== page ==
Alaskans Question U.S. Arctic Representative about Their Role in Policy Making

Last week, U.S. Special Representative for the Arctic Admiral Robert Papp spoke to the Brookings Institute in Washington, DC about “U.S. Leadership in the Arctic.” During his remarks, Admiral Papp discussed the “listening tour” he’s executed to hear the opinions of important international Arctic stakeholders including Alaska Natives and foreign governments like Russia and Norway.

He noted that he understands well that the insight and views of Alaska Natives have a special importance and must bear on all policy decisions that the Obama Administration makes in regards to the Arctic. However, during a question and answer session an Alaskan resident questioned how Alaskans – including Alaska Natives, the State of Alaska and other Alaskans – could have a more effective voice, or a seat at the table, in policy making.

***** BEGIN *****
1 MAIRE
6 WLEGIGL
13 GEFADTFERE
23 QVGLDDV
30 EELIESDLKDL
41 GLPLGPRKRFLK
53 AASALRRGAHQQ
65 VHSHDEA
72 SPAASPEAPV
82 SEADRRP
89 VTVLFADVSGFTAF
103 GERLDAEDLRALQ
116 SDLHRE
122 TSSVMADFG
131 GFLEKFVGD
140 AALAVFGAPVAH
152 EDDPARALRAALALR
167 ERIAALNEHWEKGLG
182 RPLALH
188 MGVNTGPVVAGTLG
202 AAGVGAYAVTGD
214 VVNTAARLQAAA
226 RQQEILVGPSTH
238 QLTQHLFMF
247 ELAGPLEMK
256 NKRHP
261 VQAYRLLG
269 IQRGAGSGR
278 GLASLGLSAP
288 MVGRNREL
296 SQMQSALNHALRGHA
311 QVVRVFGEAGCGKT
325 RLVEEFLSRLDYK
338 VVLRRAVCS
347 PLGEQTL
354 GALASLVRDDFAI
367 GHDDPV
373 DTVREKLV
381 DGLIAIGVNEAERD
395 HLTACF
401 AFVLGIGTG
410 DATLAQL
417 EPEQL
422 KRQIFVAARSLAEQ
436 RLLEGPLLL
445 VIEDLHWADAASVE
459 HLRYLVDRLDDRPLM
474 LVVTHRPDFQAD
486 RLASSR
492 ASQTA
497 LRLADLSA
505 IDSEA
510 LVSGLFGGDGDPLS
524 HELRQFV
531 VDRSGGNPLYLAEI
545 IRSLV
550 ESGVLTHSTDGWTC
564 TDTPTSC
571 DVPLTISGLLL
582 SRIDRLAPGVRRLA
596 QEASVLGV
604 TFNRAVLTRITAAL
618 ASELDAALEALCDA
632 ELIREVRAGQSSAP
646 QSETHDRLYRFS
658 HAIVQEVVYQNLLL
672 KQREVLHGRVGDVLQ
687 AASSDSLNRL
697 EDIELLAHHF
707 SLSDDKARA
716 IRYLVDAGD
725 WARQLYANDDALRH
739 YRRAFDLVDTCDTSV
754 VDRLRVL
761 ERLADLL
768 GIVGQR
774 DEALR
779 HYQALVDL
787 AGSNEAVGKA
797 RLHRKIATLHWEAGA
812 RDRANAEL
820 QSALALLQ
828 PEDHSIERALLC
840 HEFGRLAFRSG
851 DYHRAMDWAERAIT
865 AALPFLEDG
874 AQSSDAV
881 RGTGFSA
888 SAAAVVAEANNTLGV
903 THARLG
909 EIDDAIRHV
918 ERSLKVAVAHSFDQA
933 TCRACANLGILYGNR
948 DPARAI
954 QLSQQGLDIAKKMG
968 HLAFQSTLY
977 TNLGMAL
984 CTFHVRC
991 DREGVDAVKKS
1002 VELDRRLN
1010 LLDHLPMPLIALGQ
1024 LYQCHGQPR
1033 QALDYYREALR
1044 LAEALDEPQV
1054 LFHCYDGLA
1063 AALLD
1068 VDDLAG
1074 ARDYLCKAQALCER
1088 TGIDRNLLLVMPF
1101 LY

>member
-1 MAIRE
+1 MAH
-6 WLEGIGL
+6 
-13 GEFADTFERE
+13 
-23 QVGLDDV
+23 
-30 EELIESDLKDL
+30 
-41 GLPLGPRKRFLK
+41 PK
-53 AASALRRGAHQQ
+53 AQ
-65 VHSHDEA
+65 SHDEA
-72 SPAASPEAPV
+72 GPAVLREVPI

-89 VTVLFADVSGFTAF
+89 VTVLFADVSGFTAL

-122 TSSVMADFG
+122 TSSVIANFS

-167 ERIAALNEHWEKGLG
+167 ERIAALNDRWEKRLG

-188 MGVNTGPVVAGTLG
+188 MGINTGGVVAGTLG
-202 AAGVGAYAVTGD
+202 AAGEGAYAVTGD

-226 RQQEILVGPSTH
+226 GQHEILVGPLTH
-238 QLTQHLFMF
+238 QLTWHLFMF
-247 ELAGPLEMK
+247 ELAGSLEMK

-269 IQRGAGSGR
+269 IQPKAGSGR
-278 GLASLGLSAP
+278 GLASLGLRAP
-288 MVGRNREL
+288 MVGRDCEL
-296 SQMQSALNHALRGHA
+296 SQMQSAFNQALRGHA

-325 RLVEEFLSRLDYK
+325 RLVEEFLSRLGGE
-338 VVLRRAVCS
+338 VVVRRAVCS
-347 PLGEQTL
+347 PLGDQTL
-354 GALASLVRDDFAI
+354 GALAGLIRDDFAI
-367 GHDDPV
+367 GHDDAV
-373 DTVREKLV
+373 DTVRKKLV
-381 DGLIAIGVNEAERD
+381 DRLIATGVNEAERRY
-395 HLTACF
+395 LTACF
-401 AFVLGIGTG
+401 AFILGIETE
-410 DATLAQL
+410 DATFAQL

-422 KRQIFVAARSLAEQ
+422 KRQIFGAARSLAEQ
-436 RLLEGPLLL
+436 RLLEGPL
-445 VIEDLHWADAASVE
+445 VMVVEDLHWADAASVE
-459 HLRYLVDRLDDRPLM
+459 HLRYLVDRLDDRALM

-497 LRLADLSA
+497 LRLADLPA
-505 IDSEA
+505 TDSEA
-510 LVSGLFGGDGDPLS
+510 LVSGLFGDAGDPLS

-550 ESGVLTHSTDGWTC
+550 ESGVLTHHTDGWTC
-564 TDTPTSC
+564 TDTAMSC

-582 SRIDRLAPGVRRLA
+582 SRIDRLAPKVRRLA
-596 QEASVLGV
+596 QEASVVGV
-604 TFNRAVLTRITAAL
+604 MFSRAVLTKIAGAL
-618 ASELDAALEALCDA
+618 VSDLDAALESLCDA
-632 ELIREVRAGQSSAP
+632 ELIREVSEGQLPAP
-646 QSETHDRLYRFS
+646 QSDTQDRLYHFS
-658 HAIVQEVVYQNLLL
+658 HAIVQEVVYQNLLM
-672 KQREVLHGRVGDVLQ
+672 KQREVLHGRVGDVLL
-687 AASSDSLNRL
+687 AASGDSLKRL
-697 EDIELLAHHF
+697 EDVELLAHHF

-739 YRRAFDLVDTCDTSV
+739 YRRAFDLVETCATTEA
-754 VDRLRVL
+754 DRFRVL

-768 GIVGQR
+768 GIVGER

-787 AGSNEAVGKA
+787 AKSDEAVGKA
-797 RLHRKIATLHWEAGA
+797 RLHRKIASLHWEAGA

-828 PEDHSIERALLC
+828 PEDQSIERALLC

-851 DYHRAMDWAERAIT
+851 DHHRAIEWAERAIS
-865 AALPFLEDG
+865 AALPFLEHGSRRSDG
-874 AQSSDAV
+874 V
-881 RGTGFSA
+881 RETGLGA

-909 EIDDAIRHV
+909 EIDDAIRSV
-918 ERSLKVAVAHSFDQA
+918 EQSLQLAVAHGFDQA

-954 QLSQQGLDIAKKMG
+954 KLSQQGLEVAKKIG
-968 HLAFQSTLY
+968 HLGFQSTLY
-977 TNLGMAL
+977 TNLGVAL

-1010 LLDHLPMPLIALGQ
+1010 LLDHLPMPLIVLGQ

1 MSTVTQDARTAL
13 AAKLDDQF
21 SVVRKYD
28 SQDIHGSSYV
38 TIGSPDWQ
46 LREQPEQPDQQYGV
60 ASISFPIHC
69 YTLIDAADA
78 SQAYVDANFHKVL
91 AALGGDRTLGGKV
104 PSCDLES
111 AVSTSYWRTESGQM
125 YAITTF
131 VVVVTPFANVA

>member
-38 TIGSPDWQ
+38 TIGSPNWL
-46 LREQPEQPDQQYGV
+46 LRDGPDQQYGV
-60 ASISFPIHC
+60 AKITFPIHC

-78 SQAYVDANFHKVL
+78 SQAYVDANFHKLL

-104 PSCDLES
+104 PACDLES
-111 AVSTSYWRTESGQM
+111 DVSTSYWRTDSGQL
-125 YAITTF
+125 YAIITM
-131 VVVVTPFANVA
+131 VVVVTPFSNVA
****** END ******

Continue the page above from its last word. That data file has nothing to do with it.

Alaskan leaders such as U.S. Senator Lisa Murkowski have decried the lack of consultation and policymaking opportunities for Alaska in regards to recent Arctic decisions affecting oil and natural gas development on federal lands and waters. Admiral Papp responded that, while he’s more focused on the international perspective of Arctic policy, he is working to develop a panel of Alaska Native to ensure a more formal, consistent communication exists.

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